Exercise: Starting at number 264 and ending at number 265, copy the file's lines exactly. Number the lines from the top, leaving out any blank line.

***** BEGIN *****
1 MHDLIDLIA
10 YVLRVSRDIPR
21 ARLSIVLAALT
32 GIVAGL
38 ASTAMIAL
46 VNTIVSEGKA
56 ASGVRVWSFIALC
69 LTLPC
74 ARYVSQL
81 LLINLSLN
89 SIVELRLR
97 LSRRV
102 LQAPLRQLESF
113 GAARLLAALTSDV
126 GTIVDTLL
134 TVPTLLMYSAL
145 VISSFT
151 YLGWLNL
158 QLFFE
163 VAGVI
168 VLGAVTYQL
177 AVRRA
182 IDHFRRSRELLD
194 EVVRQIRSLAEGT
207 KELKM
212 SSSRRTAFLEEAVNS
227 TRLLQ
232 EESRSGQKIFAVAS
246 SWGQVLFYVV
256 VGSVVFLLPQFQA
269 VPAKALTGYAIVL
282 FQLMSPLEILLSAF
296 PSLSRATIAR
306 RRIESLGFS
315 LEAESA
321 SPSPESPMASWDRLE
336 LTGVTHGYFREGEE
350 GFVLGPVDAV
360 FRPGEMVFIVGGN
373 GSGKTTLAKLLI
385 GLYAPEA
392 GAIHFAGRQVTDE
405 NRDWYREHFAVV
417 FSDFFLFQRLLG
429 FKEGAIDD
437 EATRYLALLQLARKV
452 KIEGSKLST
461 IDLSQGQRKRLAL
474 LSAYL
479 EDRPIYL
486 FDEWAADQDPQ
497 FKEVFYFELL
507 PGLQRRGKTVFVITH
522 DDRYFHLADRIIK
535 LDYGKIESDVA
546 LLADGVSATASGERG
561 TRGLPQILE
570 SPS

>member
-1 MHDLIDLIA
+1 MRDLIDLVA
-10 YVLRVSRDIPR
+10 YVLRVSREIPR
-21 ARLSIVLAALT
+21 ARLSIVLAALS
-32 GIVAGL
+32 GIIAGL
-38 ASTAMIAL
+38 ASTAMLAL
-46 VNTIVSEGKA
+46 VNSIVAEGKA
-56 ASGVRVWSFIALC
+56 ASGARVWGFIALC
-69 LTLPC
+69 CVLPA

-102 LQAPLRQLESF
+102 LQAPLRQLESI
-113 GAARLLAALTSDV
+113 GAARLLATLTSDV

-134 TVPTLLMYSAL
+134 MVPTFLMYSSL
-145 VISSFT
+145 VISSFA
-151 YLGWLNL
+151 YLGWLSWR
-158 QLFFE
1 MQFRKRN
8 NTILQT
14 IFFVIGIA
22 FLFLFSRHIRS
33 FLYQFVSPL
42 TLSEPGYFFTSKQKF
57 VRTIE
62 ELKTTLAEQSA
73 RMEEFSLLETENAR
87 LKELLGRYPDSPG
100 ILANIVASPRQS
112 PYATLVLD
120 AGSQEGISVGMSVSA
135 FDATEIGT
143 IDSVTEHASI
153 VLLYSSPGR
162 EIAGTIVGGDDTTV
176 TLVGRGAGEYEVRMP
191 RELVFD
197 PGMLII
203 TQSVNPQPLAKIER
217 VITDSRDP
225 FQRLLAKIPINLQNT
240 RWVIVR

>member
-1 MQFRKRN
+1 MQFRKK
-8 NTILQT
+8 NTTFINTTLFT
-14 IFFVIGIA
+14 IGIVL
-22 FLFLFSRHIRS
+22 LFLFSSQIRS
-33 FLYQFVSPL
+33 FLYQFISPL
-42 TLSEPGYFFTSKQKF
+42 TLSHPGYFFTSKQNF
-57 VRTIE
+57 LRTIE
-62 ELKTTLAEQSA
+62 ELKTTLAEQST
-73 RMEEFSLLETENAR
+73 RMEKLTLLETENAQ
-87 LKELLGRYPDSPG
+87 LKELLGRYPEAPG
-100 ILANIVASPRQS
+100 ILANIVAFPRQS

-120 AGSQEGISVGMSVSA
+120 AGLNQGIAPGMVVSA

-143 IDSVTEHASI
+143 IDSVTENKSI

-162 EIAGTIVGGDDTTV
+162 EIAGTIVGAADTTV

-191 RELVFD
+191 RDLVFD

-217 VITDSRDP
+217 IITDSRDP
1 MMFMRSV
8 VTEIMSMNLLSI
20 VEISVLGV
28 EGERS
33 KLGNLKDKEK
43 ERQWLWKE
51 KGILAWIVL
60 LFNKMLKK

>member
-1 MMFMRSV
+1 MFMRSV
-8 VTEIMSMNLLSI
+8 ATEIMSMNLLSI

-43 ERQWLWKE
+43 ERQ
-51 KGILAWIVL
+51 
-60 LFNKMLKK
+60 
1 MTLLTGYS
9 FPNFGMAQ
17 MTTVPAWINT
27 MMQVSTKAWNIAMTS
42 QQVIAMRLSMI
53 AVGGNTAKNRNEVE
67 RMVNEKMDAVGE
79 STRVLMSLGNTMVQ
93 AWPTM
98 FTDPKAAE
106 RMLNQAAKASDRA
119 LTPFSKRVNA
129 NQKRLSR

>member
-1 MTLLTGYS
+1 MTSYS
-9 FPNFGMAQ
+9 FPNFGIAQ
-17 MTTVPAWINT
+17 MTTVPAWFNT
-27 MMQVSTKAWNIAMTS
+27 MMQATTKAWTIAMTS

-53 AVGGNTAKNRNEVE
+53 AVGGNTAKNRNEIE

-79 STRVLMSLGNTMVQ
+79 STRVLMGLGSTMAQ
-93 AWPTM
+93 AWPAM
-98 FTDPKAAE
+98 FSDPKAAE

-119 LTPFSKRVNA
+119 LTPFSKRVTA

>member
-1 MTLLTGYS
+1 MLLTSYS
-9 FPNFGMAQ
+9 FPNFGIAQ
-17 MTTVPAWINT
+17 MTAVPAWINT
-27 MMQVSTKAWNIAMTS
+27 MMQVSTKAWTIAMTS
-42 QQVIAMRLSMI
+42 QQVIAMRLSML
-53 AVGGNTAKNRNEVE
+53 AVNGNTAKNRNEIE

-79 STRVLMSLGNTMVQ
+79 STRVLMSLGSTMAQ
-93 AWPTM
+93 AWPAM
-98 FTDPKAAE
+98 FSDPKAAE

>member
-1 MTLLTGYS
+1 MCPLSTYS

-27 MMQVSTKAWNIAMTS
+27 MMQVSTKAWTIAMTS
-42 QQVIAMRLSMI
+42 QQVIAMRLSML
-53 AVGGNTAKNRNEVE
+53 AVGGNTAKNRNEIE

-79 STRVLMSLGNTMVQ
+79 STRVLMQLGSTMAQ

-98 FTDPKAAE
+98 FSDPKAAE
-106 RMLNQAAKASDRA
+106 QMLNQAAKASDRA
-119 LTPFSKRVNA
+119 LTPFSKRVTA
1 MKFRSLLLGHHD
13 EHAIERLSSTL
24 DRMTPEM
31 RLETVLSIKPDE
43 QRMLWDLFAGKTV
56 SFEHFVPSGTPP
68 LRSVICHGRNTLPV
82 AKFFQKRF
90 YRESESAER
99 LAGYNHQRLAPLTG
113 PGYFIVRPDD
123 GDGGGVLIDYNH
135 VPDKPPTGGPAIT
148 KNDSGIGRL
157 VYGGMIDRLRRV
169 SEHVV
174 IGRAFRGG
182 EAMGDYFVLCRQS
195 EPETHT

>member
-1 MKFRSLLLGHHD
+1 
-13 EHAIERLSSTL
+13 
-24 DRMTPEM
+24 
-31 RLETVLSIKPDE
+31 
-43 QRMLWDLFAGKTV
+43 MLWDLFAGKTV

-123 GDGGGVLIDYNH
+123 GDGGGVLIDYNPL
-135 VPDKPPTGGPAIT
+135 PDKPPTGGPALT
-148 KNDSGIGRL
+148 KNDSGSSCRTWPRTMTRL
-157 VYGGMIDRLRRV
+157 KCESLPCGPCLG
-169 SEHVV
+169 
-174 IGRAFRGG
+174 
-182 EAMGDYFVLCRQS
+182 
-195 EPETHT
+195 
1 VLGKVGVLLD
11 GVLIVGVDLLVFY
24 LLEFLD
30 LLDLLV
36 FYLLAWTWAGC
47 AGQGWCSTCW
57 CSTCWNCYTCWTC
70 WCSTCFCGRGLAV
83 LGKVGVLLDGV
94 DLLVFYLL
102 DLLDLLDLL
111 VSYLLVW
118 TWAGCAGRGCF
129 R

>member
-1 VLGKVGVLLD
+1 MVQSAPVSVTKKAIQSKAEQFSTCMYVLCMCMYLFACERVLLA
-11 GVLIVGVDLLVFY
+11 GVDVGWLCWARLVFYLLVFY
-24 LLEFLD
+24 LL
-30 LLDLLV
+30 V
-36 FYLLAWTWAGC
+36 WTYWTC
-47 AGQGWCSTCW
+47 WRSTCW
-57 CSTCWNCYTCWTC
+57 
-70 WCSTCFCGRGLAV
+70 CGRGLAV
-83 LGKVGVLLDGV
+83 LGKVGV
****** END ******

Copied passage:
+135 PDKPPTGGPALT
-148 KNDSGIGRL